Daniel 4

Daniel 4 Devotional
by Pastor Lawrence

In Scripture, it never bodes well for a king to spend much time on the roof of his palace, perhaps because he has such an elevated view of himself already that the extra height tends to cloud his judgment.  In our study of the book of Judges we’ll soon find that Eglon, the fat king of Moab, is killed in his roof chamber when entertaining a foreigner who desires to share a secret with him in private.  Clearly, the king was not in his right mind to leave himself unprotected in that way.   King David also was lounging on the roof of his house when he caught sight of the beautiful, bathing Bathsheba and desired to have her illicitly for himself resulting in a multitude of sins and misery both in his own personal life and within his kingdom.  Then, in our text today, Nebuchadnezzar, at ease in his palace, is walking on the roof admiring the beauty and grandeur of his kingdom, and he proudly boasts saying, “Is not this great Babylon, which I have built by mighty power as a royal residence and for the glory of my majesty?”  Immediately, when he finished his boast, he heard a voice from heaven informing him that he would lose his kingdom and be driven from among men to dwell with the beasts of the field until he understands that the Most High God rules over all the kingdom of men and gives it to whomever he wishes.

Before this actually happens, Nebuchadnezzar had foreseen something of this in a dream but did not understand what it meant until Daniel explained it to him.  And it’s interesting how Daniel himself responds to Nebuchadnezzar’s dream.  When the Lord reveals to him both the dream and its interpretation, we are told that he is “dismayed for a while, and his thoughts alarmed him.”  Why is he dismayed, though, and why do his thoughts alarm him?  I submit to you that there are two reasons for his consternation that stem both from his loyalty to his king as well as his concern to convey such bad tidings to one who is both powerful and unstable and will not likely receive the news well.  Not only is Daniel perplexed about how to convey the news to the king, he is also deeply troubled by the judgment against his king himself.

When Nebuchadnezzar perceives Daniel’s apprehension, he assures him that he can speak freely, and Daniel says to him, “My lord, may the dream be for those who hate you and its interpretation for your enemies!”  Certainly, some might think that Daniel is merely buttering up the king speaking insincere words of flattery, but Daniel is a prophet of God who is speaking the truth to a man who needs to hear it.  But how could Daniel speak in such a way to a man who had destroyed the temple in Jerusalem, enslaved an entire generation of Israelites, and had recently tried to kill his three friends in a fiery furnace?  It was because he understood that it was the Lord who had put him in that position of authority in the first place.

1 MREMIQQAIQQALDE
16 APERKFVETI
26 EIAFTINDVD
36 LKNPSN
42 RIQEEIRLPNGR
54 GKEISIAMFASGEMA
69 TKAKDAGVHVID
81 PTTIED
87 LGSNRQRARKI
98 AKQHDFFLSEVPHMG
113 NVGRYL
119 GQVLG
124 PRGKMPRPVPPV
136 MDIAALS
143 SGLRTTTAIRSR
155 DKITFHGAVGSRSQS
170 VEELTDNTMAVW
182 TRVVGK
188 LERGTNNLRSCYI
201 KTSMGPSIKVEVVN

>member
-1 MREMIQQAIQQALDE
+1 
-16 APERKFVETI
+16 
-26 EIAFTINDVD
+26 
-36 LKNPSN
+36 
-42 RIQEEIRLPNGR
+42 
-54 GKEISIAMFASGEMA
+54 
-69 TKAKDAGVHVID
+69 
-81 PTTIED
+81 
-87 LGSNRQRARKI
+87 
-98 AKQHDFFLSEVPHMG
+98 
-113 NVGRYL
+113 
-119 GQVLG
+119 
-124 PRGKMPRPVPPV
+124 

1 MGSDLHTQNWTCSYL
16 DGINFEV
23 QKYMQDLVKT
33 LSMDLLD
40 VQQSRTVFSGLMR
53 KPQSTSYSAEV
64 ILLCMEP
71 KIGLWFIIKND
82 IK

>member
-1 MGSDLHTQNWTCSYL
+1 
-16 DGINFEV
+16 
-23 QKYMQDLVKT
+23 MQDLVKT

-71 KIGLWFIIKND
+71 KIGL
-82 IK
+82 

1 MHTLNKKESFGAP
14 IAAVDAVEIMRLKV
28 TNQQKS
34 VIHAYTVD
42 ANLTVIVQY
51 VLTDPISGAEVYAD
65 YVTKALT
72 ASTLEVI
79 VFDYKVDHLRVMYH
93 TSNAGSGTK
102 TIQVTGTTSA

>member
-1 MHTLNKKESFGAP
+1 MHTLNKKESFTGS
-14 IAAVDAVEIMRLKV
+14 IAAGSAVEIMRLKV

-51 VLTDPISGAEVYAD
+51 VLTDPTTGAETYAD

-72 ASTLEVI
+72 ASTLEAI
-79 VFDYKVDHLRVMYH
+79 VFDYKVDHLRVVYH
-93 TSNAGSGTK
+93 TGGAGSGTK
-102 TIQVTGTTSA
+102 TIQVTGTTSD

It’s amazing the kind of opportunities that David had to kill King Saul when he was being pursued by him in the wilderness.  But each time David’s men told him to kill his king, David would respond saying, “the Lord forbid that I should do this thing to my lord, the Lord’s anointed.”  Then he would seek to convince the king of his sin and urge him to repent of his actions, leaving the judgment in the hands of the Lord.  Clearly, Saul was a wicked man, not unlike Nebuchadnezzar or even Nero, but David desired that he come to the knowledge of the truth, as did Daniel for King Nebuchadnezzar.

This is exactly the attitude that we are exhorted to have for those in authority over us, whether they are kings, presidents, governors or sheriffs.  In 1 Timothy 2:1-4, Paul urges that “supplications, prayers, intercessions, and thanksgivings be made for all people, for kings and all who are in high positions” not only that we might live in peace, but also because He desires all people to be saved and to come to the knowledge of the truth.

So, whether we have proud presidents or godless governors, we are urged to pray for them, hope the best for them, and express our loyalty to them in all that God allows.  But, certainly, it is OK for us to pray that God would humble all those who walk in pride, including those who are in places of authority, asking God that they would see their many sins and iniquities, and repent over them that their reason might be restored to them.  Surely, we ought to pray for their greatness, prosperity and strength, but we also ought to pray that they might know, and always remember, that the Most High God rules over their respective kingdoms and gives them to whomever he wills, even to the lowliest of men or women.  Perhaps, it couldn’t hurt to pray also that they stay away from any roof.